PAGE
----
Proliferating Roses, Lord Cochran & Captain Jack AubreyFriday, July 13, 2007
May 6, 1801: Speedy (14 guns), Lord Cochrane, takes the Spanish frigate El Gamo (32 guns).
Lord Cochrane the 10th Earl of Dundonald 1775-1860 is an honest to God hero. I first became curious when I spotted a large statue of him in Santiago, Chile in the 60s. The statue plaque stated that he had founded the Chilean Navy. Further investigation led me to find out that Cochran had ferried General Don José de San Martín's troops from Valparaiso to Callao where the Argentine general liberated Perú from the Spaniards. Later on, in a war between Argentina and Brazil, somehow the Irish-born founder of the Argentine navy Almirante Guillermo (William) Brown commanded a fleet against Cochrane who led the Brazilian navy. In 1801 when Cochrane captured El Gamo he used the ploy of hoisting an American flag to confuse the Spaniards.
In Patrick O'Brian's Master And Commander, the first of his superb nautical novels, El Gamo becomes the Spanish xebec-frigate Cacafuego and the Speedy is the sloop Sophie. His Majesty's sloop Sophie is led by Commander John Aubrey whose personality is much like Cochran. Both Cochran and Aubrey(not so swift on land as on the high seas) become involved in financial scandals.
The recent, extremely hot weather preceded by a very wet spring has made many of my roses ball-up and not open. This has been a plague with the multipetaled Bourbons and the Albas like Maiden's Blush and my recent aquisition the hybrid Alba Königin von Dänemark. Today I inspected the plant and found that the flowers were wilting at the edges and one flower in particular (above, at bottom of the rose scan)was a good example of what we rosarians call proliferation.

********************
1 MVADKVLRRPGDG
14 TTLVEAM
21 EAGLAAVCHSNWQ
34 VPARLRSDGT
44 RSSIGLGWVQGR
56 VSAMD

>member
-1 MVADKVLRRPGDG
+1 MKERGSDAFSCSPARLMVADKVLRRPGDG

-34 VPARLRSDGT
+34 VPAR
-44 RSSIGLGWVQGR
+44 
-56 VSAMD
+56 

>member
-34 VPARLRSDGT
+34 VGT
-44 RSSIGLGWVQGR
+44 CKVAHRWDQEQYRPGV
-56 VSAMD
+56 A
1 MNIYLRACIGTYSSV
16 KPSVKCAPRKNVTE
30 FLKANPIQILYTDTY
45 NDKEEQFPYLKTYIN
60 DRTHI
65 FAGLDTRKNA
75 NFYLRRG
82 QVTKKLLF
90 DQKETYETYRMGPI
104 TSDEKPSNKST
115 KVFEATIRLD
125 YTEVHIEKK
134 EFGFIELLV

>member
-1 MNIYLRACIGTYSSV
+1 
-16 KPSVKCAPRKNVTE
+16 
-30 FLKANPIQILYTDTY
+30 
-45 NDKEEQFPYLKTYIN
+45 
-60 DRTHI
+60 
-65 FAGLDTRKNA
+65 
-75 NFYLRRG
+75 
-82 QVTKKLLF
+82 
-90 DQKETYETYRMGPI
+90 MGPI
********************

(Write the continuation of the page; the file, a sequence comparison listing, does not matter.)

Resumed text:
Peter Beales says of proliferation in his Classic Roses:
Some of the more double-flowered old-fashioned roses will occasionally sprout a molformed bud from the centre. This is known as proliferation and is a most unpleasant sight. The phenomenon usually occurs in the early flowers, and in the case of the repeat-flowering shrubs, seldom reappears on autumn flowers. Close inspection of the misshapen flowers reveals that for some reason, probably genetic, the reproductive organs, in particular the pistils, have become fused, and instead of developing normally, have changed into another complete flower bud, which grows out of the centre of the bloom.
When I looked at the proliferating flower of my Königin von Dänemark, after the initial shock, I immediately thought of Master And Commander, my favourite Patrick O'Brian novel from the series that feature Captain Jack Aubrey and his physician/spy friend Stephen Maturin.
In the first chapter Jack and Stephen meet at a concert at the Governor's House music room in Port Mahon. The concert highlight is Locatelli's C Major Quartet. Maturin and Aubrey disagree on the beat of the piece and they almost duel over it. But in the end, reason prevails and they become inseperable friends.
I thought of the Spanish xebec-frigate Cacafuego because the proliferating rose looked like it was throwing up (spewing from inside) green fire. Cacafuego literally means shit spewer.